As the world shrinks, an interdependence among nations becomes more evident. People need the bilingual and bicultural skills to communicate and to avoid conflict. I strongly believe that bilingual education can facilitate cultural understanding as it teaches languages. For that reason, all schools should offer bilingual education to their students.
I am proud to be able to communicate in more than one language. I am confident that I will be able to fulfill my dream and my responsibilities to my family and to this country – thanks to my family who supports me and to my teachers who guide me.
By María Luisa Mijes
In a society where the bright and the not so bright is given the same opportunity, I address myself to you. First of all, I was born in San Antonio, Texas. My parents were both born in Mexico. I am 11 years old now.
Although I came to school knowing only one language, I was able to impact the new world of English with the wealth of my Spanish heritage. My first teachers at home who were my parents sent me to school fully equipped with concrete concepts which I was able to transfer in my bilingual classes.
Bilingual education begun to formulate my new experiences of success in school. There was never a year in which I was not an honor roll student.
It was in kindergarten where I was able to connect my Spanish culture in the Suzuki Violin classes taught to me in school. The music and Spanish language of my ancestors facilitated the rapid progress in the rich multicultural experience. Bilingual education opened a whole new spectrum of light for me. An array of rainbows through music makes me a leader as an ambassador of my culture to the world through television and personal appearances.
I can tell you with great pride that I have sung the songs of my forefathers and serenaded through mariachi music. Presidents, governors, movie stars, and our unforgettable renown Spanish World Comedian. Streams of tears flowed down his face as he heard me sing and play. This experience will forever be imprinted in the profound depths of my soul. My rich heritage leads me through fields of challenging conquests. To be equipped with the wealth of multicultural experiences through music and academic success is an asset. My serenades are a gift for your enjoyment. Your pay is the song of your soul through the simple clapping of your hands. The molding of my life can never be reproduced, sold, nor bought. My authors are unique bilingual teachers, a one of a kind school, my unique parents and home.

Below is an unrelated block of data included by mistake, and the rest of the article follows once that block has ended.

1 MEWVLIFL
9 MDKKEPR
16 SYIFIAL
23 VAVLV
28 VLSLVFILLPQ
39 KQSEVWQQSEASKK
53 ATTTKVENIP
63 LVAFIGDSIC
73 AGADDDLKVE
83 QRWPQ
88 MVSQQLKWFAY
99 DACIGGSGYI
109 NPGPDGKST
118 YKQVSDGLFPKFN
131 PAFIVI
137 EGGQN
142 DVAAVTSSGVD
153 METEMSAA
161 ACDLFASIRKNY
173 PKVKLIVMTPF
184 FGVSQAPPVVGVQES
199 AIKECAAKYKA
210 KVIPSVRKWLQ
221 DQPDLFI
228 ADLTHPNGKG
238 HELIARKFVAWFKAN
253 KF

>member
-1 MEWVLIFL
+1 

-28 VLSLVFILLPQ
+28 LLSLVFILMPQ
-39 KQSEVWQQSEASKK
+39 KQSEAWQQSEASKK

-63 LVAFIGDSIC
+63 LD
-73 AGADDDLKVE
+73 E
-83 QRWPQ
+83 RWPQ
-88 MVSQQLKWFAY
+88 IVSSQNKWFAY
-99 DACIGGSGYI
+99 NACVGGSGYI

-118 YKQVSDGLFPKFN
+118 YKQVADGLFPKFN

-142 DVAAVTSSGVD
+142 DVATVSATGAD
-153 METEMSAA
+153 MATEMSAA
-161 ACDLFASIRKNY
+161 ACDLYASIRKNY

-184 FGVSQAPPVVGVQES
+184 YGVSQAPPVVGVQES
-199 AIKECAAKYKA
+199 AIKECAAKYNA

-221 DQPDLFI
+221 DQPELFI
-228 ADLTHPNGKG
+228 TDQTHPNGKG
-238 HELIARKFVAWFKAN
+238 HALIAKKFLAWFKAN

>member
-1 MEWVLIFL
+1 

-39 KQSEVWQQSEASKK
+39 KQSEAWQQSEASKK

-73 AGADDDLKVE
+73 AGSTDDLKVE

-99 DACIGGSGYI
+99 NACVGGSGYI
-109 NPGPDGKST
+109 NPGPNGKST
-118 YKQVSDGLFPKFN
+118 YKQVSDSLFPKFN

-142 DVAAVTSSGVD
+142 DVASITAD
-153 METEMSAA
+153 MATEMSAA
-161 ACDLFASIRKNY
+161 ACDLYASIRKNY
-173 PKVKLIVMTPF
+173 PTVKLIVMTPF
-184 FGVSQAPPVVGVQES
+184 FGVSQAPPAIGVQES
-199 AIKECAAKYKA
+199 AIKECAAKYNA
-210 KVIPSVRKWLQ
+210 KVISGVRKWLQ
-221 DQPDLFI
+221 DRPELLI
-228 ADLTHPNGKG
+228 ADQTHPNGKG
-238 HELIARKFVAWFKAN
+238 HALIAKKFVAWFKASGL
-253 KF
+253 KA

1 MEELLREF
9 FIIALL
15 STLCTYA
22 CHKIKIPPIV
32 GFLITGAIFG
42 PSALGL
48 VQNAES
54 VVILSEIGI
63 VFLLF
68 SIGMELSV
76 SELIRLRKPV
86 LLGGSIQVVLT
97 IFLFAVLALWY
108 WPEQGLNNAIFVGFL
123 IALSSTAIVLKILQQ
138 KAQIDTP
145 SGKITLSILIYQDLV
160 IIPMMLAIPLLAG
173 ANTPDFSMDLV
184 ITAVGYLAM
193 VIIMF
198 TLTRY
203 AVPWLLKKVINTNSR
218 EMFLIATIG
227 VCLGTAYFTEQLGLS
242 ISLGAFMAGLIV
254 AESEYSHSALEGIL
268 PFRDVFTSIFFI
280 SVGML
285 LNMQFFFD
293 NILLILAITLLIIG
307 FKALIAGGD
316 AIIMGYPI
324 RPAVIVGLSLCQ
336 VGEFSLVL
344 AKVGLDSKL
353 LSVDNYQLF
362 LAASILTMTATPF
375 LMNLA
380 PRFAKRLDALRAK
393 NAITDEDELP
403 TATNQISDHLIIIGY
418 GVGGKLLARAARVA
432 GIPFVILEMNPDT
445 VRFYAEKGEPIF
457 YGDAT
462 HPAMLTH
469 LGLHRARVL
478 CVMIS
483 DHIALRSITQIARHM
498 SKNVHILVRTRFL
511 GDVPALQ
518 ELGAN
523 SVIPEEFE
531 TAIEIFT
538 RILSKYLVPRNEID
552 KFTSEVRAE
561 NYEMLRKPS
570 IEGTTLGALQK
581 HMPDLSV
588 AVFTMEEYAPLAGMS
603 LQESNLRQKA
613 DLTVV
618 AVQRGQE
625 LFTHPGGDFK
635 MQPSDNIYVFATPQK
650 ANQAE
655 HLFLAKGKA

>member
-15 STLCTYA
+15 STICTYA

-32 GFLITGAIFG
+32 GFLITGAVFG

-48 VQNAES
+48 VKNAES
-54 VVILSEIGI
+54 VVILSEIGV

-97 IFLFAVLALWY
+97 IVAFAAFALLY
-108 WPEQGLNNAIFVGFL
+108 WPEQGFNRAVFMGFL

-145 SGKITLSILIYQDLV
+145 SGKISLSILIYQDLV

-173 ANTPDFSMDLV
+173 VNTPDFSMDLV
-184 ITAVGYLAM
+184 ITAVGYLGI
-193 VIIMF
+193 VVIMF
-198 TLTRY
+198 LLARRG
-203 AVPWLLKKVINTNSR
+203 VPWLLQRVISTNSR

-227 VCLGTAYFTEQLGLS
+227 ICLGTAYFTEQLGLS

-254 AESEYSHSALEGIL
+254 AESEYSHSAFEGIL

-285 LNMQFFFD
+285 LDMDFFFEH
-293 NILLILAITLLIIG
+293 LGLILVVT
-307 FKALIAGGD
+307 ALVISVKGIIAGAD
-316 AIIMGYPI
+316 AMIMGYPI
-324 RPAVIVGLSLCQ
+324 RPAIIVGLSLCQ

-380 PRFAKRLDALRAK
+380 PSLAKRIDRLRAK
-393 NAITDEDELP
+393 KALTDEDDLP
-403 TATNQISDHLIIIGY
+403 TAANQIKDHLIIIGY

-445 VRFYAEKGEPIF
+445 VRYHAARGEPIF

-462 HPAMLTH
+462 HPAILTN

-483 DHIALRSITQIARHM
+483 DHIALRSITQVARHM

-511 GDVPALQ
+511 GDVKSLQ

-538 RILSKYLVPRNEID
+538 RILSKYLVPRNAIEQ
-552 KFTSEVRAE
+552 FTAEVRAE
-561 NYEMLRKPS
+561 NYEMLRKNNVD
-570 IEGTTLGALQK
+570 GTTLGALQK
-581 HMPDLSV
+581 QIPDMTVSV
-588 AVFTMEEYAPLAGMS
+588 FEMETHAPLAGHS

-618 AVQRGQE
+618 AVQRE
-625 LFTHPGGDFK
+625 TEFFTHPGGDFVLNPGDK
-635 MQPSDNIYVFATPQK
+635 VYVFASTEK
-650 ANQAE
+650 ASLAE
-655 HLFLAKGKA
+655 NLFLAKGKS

This year, bilingual students throughout the country can submit essays on the topic: Why bilingual education is important to me. Essays are grouped into three categories: elementary, grades three through five; middle/jr. high, grades six through eight; and high school, grades nine through 12. The first place winners for each category will be awarded a $5,000 scholarship and an Apple Macintosh color computer. The winners, with their parents and bilingual teachers, will also win a trip to the next annual NABE conference in Orlando, Florida. Each second place winner will receive a $2,500 scholarship, and each third place winner will receive a $1,000 scholarship. The deadline for submission of essays is November 1, 1995. For contest information in English or Spanish call 1-800-GET-COKE or call NABE at 202/898-1829. Essays printed with permission from the National Association for Bilingual Education (NABE).
Comments and questions may be directed to IDRA via e-mail at firstname.lastname@example.org.
[©1995, IDRA. This article originally appeared in the August 1995 IDRA Newsletter by the Intercultural Development Research Association. Permission to reproduce this article is granted provided the article is reprinted in its entirety and proper credit is given to IDRA and the author.]